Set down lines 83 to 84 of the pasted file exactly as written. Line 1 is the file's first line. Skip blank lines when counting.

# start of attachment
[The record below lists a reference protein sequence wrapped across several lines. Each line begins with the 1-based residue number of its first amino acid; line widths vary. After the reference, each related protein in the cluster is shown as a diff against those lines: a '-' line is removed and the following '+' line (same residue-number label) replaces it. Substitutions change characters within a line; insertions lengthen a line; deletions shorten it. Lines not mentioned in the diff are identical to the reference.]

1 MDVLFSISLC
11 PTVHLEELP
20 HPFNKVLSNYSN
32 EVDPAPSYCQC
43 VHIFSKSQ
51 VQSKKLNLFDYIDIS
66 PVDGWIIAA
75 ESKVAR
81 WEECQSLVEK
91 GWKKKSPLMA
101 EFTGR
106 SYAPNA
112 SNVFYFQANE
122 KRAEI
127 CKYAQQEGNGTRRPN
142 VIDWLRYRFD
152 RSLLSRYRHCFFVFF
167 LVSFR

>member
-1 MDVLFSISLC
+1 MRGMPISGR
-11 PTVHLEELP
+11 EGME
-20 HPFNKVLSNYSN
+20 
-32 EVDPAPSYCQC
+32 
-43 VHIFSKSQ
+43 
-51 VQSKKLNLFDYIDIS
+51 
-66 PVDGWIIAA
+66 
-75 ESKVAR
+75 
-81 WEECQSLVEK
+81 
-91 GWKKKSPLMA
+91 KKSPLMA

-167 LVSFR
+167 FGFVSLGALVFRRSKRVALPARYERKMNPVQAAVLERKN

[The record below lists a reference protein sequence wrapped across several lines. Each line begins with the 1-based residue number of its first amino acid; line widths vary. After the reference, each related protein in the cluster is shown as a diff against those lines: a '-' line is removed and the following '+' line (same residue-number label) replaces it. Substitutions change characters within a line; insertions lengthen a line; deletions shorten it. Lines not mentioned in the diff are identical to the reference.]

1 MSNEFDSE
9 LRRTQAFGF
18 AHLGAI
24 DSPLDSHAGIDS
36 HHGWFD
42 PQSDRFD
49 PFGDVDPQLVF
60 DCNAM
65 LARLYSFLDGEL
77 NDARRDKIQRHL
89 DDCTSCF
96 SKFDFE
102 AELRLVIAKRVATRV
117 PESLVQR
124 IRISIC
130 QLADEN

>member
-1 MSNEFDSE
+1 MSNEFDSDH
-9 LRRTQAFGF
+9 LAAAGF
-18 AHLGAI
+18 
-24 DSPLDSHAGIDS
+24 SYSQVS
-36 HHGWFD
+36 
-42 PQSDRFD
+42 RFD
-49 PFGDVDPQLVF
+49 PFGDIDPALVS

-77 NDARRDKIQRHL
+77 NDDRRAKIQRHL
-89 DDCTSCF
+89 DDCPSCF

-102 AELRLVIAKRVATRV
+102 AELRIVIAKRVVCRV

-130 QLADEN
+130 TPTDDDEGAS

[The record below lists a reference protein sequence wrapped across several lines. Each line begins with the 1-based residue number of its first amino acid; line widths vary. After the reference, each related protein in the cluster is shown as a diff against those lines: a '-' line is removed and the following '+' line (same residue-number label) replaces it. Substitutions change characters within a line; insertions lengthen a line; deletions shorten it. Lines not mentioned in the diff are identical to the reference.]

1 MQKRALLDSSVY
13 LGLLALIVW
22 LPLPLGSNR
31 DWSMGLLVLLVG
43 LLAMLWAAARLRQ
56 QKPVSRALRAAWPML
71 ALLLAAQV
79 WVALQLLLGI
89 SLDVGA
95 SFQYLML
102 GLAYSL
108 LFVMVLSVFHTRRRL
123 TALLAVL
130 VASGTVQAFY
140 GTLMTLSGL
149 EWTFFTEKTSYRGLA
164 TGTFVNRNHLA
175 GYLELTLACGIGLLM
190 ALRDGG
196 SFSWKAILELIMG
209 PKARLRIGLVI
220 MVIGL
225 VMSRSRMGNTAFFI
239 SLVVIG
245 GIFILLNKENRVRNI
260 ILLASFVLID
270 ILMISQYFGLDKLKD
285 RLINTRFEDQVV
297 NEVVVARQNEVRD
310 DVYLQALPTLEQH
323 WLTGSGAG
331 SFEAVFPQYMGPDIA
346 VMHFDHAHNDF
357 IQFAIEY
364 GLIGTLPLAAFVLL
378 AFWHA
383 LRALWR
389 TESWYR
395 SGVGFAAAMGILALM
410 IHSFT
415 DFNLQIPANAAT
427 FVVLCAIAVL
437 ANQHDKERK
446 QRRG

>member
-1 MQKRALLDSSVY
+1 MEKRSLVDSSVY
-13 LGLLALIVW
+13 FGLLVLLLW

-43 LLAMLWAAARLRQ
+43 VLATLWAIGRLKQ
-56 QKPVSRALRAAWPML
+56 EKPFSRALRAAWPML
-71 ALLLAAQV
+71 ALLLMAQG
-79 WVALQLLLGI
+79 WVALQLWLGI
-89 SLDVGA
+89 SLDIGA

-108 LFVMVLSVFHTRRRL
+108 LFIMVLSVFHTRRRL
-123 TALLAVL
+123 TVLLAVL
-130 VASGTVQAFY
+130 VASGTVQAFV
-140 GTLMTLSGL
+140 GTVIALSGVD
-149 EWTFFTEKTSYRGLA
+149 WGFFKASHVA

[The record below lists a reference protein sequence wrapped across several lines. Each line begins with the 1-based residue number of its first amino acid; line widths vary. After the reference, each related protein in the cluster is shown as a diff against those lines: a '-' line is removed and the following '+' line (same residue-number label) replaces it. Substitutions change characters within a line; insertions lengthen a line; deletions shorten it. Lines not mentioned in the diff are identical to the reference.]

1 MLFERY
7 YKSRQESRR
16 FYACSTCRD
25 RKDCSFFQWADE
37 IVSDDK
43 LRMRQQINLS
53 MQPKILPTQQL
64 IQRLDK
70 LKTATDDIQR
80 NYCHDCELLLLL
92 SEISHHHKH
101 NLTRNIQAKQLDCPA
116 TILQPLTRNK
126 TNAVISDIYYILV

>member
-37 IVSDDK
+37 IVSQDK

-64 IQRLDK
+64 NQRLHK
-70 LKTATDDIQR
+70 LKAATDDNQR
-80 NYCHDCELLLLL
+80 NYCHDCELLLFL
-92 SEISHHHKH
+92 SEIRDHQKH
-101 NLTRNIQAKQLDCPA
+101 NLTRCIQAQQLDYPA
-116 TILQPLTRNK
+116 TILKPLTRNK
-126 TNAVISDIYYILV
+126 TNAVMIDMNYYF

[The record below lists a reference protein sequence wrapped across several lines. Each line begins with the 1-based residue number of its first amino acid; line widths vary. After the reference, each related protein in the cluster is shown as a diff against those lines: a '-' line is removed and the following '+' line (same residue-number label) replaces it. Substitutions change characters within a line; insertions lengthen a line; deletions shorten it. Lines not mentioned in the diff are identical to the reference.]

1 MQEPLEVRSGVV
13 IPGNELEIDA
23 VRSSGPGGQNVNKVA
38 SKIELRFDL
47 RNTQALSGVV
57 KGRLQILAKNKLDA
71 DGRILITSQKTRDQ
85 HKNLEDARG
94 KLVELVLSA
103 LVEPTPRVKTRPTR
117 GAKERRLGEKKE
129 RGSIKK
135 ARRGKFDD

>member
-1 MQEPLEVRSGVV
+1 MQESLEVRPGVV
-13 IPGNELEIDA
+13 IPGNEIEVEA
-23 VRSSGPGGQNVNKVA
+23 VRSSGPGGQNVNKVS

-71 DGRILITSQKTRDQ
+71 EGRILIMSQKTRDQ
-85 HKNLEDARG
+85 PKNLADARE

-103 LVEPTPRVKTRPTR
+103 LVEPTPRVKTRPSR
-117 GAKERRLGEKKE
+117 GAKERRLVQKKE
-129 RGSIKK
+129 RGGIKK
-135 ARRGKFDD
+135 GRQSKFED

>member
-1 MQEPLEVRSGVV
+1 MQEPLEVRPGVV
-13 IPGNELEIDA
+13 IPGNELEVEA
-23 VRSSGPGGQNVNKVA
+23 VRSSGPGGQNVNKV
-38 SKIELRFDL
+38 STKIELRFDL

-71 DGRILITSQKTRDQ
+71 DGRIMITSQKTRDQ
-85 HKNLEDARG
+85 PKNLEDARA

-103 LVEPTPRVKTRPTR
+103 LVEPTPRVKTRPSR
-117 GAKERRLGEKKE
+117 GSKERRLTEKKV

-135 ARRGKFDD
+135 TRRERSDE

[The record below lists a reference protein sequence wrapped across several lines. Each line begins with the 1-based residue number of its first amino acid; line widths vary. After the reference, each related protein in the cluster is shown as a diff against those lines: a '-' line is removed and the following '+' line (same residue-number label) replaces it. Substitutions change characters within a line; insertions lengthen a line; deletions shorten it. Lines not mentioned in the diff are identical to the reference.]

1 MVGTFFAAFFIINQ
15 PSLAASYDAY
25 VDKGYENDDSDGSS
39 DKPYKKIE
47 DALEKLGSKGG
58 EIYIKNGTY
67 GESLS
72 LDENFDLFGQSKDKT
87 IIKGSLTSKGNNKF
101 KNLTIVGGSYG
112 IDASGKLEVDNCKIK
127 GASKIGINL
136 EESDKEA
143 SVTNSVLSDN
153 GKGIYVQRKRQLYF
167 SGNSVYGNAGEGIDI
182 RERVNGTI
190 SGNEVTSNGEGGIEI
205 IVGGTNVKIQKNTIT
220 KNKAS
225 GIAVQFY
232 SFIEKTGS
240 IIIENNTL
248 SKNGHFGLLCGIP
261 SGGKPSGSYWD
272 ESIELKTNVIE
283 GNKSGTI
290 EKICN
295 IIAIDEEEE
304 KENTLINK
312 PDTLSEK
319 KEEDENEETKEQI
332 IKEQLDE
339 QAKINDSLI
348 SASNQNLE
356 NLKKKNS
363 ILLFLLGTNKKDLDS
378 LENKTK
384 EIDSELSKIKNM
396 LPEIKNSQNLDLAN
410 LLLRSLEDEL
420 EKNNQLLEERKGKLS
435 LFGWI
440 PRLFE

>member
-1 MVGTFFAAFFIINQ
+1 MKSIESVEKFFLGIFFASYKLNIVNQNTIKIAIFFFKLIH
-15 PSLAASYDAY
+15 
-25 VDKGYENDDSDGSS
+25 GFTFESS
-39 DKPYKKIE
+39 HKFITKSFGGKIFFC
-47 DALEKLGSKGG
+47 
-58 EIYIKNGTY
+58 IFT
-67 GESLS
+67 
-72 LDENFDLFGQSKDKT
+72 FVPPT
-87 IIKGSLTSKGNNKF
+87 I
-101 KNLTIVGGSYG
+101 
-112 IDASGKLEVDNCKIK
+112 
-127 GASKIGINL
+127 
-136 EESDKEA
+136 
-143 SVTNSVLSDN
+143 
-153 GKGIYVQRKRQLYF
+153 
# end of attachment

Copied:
[The record below lists a reference protein sequence wrapped across several lines. Each line begins with the 1-based residue number of its first amino acid; line widths vary. After the reference, each related protein in the cluster is shown as a diff against those lines: a '-' line is removed and the following '+' line (same residue-number label) replaces it. Substitutions change characters within a line; insertions lengthen a line; deletions shorten it. Lines not mentioned in the diff are identical to the reference.]

1 MQKRALLDSSVY